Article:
Arts & Culture


Six Degrees of Treyf: An Interview With Gary Shteyngart

Gary Shteyngart’s new novel, “Absurdistan,” comes out May 9, published by Random House. And since Shteyngart is one of only two novelists who have made me laugh out loud in the past year, it seemed time for an interview. We met in New York City at one of his favorite restaurants, the Grand Central Oyster Bar. Shteyngart wasRead More


The Unclean Body

By Lore Segal

How interesting that the animal offered for sacrifice was required to be physically flawless, and that the Lord, looking into men’s hearts for a future king of Israel, elected the handsomest and tallest. Can man’s relation with the divine depend on the body‘s soundness and health? There are instances when un-health isRead More


Sowing the Seeds of Christianity

By Tom Freudenheim

You don’t need to be a born-again Christian to understand the critical role played by the Holy Land in the development of Christianity. That’s probably what the folks at Cleveland’s new Maltz Museum of Jewish Heritage, which opened last October, are counting on by showing Cradle of Christianity, a major exhibition from the Israel Museum inRead More


Musical Tributes to Tragedy’s Victims

By David Mermelstein

Music by those who perished in the Holocaust has lately enjoyed something of a vogue, with both Jewish and non-Jewish audiences discovering the work, and unfilled promise, of composers like Viktor Ullmann, Erwin Schulhoff, Pavel Haas and Hans Krása. But what of the music written in the aftermath the Holocaust to honor the dead?Such scores do inRead More


Folk or Not, Sephardic Music for the Ages

By Alexander Gelfand

Just because something’s common doesn’t mean it’s easy. Classical composers, for example, have long mined folk music for inspiration: Brahms had a thing for German folk tunes, Chopin made the Polish mazurka a mainstay of Romantic piano literature and Bartok built much of his music atop a foundation of Magyar folk song. But turning folk musicRead More


Mad About Molly

By Andrew Ingall

Nearly 80 years ago, one of the most popular programs in the history of broadcasting debuted. “The Goldbergs,” a long-running series — first heard on the radio and later shown on television — about a Jewish matriarch and her family, offered some audiences their first introduction via airwaves to Jews, and others an opportunity toRead More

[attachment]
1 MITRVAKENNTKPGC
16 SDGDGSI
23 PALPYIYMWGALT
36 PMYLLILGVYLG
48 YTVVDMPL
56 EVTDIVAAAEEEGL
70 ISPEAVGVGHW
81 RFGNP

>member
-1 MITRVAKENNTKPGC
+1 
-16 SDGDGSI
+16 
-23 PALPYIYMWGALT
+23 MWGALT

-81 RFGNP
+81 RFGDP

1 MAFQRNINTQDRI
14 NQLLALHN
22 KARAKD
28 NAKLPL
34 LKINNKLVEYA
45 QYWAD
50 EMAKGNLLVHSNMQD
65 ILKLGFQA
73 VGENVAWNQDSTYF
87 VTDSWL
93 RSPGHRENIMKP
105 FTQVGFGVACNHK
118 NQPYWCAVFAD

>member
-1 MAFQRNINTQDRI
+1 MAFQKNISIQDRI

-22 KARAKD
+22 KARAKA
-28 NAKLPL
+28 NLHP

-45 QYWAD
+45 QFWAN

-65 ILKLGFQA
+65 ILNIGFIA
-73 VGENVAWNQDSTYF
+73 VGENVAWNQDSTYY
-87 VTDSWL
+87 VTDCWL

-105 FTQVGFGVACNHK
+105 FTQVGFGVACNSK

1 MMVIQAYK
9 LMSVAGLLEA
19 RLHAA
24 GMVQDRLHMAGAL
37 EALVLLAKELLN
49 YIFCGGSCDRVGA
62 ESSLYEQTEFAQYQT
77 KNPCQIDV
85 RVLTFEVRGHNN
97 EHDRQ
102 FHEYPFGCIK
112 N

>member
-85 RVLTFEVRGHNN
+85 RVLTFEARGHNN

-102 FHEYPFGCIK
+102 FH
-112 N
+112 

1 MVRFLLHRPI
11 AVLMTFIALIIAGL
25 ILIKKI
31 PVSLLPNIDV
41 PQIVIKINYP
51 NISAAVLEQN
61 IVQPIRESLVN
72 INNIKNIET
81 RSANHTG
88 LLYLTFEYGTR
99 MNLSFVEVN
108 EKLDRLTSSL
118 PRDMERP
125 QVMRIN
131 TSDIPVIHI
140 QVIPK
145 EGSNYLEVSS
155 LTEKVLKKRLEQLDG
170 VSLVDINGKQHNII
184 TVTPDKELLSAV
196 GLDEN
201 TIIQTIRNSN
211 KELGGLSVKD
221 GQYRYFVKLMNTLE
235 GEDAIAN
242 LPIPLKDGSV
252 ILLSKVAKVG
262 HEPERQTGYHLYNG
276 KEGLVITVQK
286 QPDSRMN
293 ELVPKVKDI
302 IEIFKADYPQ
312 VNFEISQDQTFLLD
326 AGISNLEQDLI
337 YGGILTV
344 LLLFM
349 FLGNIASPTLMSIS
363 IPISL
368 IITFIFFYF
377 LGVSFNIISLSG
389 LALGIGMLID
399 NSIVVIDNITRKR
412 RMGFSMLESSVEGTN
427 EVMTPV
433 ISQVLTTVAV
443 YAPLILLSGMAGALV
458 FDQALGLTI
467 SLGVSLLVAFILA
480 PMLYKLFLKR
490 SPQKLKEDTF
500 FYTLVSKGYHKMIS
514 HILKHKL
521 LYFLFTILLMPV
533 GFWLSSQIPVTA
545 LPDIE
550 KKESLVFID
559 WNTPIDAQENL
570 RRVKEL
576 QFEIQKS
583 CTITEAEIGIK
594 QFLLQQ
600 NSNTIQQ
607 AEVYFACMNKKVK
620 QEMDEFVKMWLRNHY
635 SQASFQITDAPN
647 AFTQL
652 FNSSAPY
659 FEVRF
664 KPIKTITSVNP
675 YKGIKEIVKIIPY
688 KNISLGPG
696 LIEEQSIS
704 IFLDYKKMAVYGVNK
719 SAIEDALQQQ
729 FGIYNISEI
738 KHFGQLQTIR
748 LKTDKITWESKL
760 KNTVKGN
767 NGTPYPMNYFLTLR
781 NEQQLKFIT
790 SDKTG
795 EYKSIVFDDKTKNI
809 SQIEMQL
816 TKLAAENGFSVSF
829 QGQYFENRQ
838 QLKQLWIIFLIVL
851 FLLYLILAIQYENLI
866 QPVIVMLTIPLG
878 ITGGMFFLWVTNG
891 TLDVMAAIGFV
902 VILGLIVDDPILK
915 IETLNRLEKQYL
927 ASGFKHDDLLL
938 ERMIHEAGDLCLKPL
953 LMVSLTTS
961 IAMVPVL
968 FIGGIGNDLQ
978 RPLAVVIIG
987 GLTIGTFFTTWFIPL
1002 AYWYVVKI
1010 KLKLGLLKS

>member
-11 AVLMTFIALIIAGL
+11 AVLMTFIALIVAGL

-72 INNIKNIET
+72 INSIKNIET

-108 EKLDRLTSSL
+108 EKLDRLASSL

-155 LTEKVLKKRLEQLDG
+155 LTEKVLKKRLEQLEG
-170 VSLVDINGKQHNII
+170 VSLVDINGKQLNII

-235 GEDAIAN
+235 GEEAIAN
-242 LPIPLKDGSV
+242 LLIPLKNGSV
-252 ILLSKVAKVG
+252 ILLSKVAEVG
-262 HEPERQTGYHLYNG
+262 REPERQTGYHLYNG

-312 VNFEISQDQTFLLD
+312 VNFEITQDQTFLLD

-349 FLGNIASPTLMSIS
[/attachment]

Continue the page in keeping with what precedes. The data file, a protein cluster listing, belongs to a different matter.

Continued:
Color Me Jewish: One Group’s Quest For Whiteness

By Nathaniel Popper

The Price of Whiteness: Jews, Race, and American Identity By Eric L. Goldstein Princeton University Press, 320 pages, $29.95. * * *Last fall, researchers published a study claiming that higher IQ scores among Jews were a result of natural selection. This biological explanation for stereotypically Jewish traits was widely discreditedRead More


How Could I Feast?

By Peretz Rodman

Jewish law shows gentle consideration for mourners, but Moses, in Leviticus 10:16-20, seems to display no such compassion. There we encounter Moses acting as a sort of quality-assurance inspector at the newly inaugurated Mishkan (Tabernacle). He is checking on whether his priestly cousins, newly installed in their sacerdotal functions,Read More


Miami Vice Versa

By Glenn C. Altschuler

Saving South Beach By M. Barron Stofik University Press of Florida, 336 pages, $27.95. * * *Miami’s South Beach neighborhood is an urban icon. Bringing new meaning to the term multicultural, South Beach is one of the only places in the United States where a twenty-something can have morning coffee with Grandma and her bridge friends in anRead More


A Crowd of Voices Covers a Folk Legend

By Gabe Leibowitz

In last year’s “Leonard Cohen: I’m Your Man,” filmmaker Lian Lunson pays homage to the man often considered the Canadian equivalent of Bob Dylan by filming a succession of performers singing Cohen’s songs, in scenes that emphasize just how beautiful his songs are when sung by someone else. When Cohen sings his own works —Read More





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